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UNITED STATES DISTRICT COURT EASTERN DISTRICT OF PENNSYLVANIA -----------------------------------------------------------------X : MALIBU MEDIA, LLC, : : Plaintiff, : : vs. : : JOHN DOES 1-22, : : Defendants. : : -----------------------------------------------------------------X

Civil Action No. 5:12-cv-03139-TJS

PLAINTIFF’S SUPPLEMENTAL MEMORANDUM IN RESPONSE TO THE COURT’S ORDER (DE 11) I. INTRODUCTION On July 24, 2012 this Court ordered Plaintiff, upon consideration of Plaintiff’s Memorandum in Opposition to Defendant’s Motion to Dismiss and/or Sever Complaint, to file a supplemental memorandum citing each case within the Third Circuit holding contrary to the cases cited in plaintiff’s memorandum. This Court further clarified on July 31st, 2012 that Plaintiff shall refer to all BitTorrent copyright infringement cases and similar copyright infringement actions. Having understood the Court to mean opinions in similar copyright

infringement actions wherein the court either quashed a subpoena or held that joinder was improper, Plaintiff has prepared the following memorandum.1


Plaintiff’s memorandum was prepared after reviewing cases available on Westlaw and opinions in copyright BitTorrent infringement actions that undersigned has argued. Plaintiff has not searched each court’s docket for additional unpublished opinions.


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CASES WITHIN THE THIRD CIRCUIT THAT HOLD CONTRARY TO PLAINTIFF’S MEMORANDUM Three times this Court has entered opinions that hold contrary to Plaintiff’s memorandum

in copyright infringement BitTorrent actions. First, on October 3, 2011 the Honorable Judge Schiller severed Does 2 – 78 in K-Beech, Inc. v. John Does 1-78, 5:11-cv-05060-BMS (E.D. Pa. Oct 3, 2011). Judge Schiller stated that “[s]everance is warranted here because the large number of defendants could lead to dozens of motions raising unique factual and legal issues and would pose logistical difficulties at every stage of litigation.” Id. Less than three weeks later, the Honorable Judge Kelly reached a similar conclusion, severing defendants in K-Beech, Inc., v. John Does 1-36, 2:11-cv-05058-RK (E.D. Pa. Oct. 21, 2011). Judge Kelly held, “[w]e agree with the views expressed by these courts and find that KBeech has not established that joinder would be proper under Rule 20(a)(2) merely because Defendants used BitTorrent to download the film.” Id. at *2. Judge Kelly noted that courts have broad discretionary authority in resolving this issue. Id. Lastly, in Patrick Collins Inc. v. John Does 1-35, 2:11-cv-05172-TJS (E.D. Pa. Dec. 29, 2011), your Honor held that joinder was improper given the time period of the alleged infringement and that joinder will not promote trial convenience and expedition of the proceedings. Further, because the Doe Defendants had produced different defenses, your Honor ruled that even if the case met the requirements of Rule 20(a) it is appropriate to sever and dismiss all but one Doe. Id. Recently, both Judge Schiller and Judge Kelly have issued opinions holding joinder is proper in BitTorrent copyright infringement cases. “Upon consideration of Plaintiff’s responses to the present motion, the Court is convinced that severance would be premature at this time. Plaintiff’s allegations that all Defendants were part of the same BitTorrent swarm and were 2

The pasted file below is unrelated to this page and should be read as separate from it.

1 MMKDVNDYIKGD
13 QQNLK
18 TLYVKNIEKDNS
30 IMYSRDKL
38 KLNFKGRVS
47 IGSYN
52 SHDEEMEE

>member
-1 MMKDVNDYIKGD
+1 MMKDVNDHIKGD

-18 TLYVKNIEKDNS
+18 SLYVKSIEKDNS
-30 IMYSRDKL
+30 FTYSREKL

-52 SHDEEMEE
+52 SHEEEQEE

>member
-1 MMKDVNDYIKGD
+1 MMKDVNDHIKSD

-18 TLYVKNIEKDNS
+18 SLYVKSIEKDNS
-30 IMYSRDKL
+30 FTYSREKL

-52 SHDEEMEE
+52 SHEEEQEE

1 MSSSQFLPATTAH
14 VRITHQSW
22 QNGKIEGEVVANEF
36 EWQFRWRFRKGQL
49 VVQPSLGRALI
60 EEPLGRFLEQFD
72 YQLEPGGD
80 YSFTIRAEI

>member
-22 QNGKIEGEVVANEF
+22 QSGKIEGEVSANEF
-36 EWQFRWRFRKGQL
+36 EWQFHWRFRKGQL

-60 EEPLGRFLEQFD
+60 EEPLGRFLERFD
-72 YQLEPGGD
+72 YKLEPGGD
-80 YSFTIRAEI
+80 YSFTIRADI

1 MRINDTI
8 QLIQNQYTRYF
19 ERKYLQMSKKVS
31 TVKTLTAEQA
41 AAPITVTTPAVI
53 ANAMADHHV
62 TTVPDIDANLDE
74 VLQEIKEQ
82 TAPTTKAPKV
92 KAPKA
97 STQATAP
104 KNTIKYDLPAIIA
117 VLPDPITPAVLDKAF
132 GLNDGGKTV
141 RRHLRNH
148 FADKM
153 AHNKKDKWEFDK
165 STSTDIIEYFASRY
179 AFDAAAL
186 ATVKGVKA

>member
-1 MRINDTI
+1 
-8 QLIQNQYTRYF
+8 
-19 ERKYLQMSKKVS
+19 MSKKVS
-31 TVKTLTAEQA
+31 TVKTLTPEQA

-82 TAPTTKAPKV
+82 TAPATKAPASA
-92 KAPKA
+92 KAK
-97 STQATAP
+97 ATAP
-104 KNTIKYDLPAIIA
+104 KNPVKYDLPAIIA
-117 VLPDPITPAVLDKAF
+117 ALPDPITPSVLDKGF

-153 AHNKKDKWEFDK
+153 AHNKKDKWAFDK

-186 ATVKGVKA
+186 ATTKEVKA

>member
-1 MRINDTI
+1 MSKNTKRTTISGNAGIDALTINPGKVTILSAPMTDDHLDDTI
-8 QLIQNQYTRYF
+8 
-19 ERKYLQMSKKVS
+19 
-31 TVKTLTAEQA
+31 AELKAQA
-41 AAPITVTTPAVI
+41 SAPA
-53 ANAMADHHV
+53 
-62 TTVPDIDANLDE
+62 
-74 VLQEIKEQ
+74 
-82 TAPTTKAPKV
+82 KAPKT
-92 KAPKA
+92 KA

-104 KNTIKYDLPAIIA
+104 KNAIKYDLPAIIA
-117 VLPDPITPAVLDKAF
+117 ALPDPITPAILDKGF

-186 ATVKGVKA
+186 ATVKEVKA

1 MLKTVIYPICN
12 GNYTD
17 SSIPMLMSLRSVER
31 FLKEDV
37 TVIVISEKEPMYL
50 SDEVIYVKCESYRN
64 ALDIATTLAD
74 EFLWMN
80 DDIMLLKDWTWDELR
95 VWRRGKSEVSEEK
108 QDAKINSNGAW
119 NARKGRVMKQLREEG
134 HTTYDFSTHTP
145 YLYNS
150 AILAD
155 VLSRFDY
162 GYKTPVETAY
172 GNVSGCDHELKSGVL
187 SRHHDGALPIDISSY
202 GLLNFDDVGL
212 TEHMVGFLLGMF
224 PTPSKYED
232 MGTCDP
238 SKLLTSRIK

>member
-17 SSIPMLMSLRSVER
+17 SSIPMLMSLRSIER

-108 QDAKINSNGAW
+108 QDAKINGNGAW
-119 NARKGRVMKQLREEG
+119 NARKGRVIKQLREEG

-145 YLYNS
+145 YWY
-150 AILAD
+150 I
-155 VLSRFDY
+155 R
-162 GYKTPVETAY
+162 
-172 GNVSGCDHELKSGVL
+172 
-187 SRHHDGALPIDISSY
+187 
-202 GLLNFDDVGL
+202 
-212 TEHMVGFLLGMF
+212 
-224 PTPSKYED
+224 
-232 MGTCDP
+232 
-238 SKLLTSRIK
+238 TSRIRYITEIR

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contributorily liable for each others’ infringement are sufficient to establish that the claims are “logically related” and thus arise out of the same transaction or occurrence.” Patrick Collins Inc. v. John Does 1-21, 2:11-cv-05173-BMS (E.D. Pa. Nov. 7, 2011) (emphasis added). Judge Schiller has likewise, denied similar motions to quash and sever in Malibu Media v. John Does 1-15, 2:12-cv-02090-BMS, Dkt # 13, 16, 17 (E.D. Pa. June 28, 2012). Just last month, Judge Kelly issued a lengthy opinion addressing joinder in copyright BitTorrent infringement actions. “In the Complaint Plaintiff satisfies Rule 20(a)(2)(A) by

asserting that each Defendant is jointly and severally liable for the infringing activities of each of the other Defendants.” Malibu Media, LLC v. John Does 1-15, CIV.A. 12-2077, 2012 WL 3089383 at *3 (E.D. Pa. July 30, 2012). Judge Kelly further noted that courts are split on the issue of joinder in BitTorrent cases. Id. Citing Raw Films, Ltd. v. John Does 1-15, 2012 WL 1019067 at *2 (E.D. Pa. , the court determined that joinder at this stage of the litigation process was actually beneficial to the Doe Defendants and any detrimental impacts of joinder could be addressed by the court’s ability to sua sponte sever at any time. With due regard to the technology at issue and our current stage in the proceeding, we find this reasoning and approach to be sensible and adopt it in this case. At this early stage of the litigation, no defendant will suffer prejudice. Rather, he or she may benefit from being able to obtain communal discovery and observe the defenses raised by the other defendants. Id. at 4; see also Call of the Wild Movie, L.L.C. v. John Does 1–1062, 770 F.Supp.2d 332, 344 (D.D.C.2011) (citing London–Sire Records, Inc. v. Doe 1, 542 F.Supp.2d 153, 161 (D.Mass.2008)). Finally, any future detrimental impacts imparted by our decision to maintain the joinder of defendants is blunted by our power under Rule 21 to drop any party at any time that we find to be a misjoinder. See Fed.R.Civ.P. 21. For these reasons, we find that the alleged actions of the Defendants arise from the same transaction, occurrence or series of transactions or occurrences. Malibu Media, LLC v. John Does 1-15, CIV.A. 12-2077, 2012 WL 3089383 (E.D. Pa. July 30, 2012). Plaintiff respectfully agrees with the Honorable Judge Kelly and Honorable Judge Schiller in their recent opinions. 3